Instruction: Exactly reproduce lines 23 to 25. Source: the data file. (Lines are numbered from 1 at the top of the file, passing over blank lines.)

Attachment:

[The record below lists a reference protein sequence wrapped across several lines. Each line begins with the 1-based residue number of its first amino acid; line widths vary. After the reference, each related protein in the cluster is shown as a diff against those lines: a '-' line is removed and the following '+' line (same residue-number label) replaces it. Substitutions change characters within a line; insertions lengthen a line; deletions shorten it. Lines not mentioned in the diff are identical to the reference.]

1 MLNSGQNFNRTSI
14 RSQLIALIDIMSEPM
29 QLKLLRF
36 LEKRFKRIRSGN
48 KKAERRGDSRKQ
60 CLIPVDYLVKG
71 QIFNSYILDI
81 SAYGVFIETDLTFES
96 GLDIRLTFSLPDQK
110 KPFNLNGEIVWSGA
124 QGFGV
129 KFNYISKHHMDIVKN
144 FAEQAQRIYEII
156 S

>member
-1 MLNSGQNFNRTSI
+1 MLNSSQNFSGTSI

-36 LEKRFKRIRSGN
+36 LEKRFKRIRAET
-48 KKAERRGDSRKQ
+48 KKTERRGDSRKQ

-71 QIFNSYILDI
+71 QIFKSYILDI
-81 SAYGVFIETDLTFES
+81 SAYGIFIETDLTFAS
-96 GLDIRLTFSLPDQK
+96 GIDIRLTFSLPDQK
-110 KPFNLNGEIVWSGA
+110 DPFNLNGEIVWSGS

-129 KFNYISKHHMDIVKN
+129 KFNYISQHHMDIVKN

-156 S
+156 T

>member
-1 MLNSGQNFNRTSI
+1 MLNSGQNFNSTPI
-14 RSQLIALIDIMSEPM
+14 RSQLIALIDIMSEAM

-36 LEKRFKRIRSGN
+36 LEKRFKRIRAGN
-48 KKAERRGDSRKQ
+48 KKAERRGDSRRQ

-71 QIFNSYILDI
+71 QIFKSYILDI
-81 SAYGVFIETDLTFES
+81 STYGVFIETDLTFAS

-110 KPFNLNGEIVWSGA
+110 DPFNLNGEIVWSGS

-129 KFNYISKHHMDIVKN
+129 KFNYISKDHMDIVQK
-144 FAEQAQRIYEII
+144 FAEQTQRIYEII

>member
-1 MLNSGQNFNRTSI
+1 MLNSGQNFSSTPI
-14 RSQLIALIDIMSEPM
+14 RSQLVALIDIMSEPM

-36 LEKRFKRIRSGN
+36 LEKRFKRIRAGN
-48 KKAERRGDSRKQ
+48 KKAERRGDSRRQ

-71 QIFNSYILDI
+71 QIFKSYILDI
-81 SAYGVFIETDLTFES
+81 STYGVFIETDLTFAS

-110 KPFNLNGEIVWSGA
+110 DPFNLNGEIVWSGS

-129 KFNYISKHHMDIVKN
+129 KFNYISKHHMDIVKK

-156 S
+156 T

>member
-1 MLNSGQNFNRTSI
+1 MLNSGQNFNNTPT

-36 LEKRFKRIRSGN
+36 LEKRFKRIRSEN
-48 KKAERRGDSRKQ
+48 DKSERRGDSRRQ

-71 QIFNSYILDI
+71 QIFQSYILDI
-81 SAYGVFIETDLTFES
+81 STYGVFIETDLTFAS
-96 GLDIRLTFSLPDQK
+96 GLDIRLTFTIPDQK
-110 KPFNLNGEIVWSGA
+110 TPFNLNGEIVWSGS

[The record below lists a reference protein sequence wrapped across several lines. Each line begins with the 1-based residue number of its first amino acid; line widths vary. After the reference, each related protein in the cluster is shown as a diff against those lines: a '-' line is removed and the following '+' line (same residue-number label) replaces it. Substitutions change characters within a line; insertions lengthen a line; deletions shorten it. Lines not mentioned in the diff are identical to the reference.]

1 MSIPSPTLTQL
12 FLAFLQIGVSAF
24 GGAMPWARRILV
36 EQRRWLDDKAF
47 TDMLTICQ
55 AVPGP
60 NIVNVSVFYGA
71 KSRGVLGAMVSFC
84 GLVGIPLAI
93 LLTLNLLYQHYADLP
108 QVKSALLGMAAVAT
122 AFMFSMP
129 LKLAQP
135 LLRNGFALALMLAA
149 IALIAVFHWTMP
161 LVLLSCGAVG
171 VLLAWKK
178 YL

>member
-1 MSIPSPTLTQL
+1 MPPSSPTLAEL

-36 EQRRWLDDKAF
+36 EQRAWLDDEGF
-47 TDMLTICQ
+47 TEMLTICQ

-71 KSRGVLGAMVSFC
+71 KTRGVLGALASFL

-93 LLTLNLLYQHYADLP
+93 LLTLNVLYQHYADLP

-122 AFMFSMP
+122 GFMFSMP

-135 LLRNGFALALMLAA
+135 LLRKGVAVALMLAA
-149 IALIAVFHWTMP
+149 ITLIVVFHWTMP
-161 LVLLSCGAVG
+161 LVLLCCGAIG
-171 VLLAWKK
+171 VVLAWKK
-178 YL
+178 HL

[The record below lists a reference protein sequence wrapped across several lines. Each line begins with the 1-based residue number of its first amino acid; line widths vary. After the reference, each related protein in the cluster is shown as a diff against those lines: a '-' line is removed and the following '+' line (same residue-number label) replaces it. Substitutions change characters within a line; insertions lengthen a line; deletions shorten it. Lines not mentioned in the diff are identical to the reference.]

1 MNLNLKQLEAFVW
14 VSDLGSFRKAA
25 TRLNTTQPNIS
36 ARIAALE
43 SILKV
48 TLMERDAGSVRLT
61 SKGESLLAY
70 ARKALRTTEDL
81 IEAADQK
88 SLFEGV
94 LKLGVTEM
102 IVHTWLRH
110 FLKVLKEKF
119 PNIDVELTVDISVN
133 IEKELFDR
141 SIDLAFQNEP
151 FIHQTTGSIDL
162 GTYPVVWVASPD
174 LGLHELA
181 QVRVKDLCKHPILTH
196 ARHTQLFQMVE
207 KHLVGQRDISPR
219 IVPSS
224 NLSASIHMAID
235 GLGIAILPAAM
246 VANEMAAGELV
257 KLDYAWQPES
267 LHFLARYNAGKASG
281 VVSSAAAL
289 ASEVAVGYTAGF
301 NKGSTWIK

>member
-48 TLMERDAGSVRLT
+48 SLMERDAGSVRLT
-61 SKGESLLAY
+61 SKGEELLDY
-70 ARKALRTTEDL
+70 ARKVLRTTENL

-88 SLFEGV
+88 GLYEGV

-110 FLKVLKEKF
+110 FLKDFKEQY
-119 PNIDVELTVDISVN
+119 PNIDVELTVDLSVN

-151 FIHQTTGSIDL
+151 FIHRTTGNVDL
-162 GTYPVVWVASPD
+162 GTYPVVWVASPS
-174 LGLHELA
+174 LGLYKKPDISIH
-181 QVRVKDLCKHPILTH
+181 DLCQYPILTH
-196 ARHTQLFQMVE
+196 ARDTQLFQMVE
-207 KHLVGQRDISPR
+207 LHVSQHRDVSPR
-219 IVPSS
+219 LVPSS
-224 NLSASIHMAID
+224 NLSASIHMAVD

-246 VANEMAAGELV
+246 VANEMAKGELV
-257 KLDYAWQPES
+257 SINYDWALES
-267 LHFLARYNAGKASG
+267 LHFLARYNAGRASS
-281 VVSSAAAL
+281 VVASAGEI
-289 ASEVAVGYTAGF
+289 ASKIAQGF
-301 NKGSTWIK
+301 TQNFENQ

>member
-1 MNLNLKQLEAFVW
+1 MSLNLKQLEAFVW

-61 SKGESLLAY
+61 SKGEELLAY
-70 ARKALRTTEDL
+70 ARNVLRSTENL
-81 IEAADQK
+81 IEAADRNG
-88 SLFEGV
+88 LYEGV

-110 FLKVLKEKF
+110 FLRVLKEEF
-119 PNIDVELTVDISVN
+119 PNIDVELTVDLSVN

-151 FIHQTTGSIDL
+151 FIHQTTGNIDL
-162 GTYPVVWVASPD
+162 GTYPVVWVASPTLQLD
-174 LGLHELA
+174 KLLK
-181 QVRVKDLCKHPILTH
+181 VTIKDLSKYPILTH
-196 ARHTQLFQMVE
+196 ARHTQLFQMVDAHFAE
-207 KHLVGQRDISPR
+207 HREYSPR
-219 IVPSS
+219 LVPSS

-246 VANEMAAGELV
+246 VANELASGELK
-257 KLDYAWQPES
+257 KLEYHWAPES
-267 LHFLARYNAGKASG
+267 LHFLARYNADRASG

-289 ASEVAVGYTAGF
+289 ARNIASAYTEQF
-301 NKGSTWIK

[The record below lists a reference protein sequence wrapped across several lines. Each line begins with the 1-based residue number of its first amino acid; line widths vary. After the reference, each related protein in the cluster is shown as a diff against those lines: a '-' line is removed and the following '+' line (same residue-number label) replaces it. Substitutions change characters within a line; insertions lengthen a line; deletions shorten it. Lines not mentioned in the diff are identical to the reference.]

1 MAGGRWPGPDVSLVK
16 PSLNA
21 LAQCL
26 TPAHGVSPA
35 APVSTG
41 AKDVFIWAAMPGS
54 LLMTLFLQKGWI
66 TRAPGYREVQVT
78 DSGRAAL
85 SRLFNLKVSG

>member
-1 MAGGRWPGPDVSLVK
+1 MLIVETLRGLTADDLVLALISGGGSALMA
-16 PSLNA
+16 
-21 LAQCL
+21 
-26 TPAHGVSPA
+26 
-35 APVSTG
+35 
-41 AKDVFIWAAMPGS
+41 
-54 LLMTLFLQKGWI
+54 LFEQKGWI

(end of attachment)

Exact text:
-71 QIFNSYILDI
+71 QIFKSYILDI
-81 SAYGVFIETDLTFES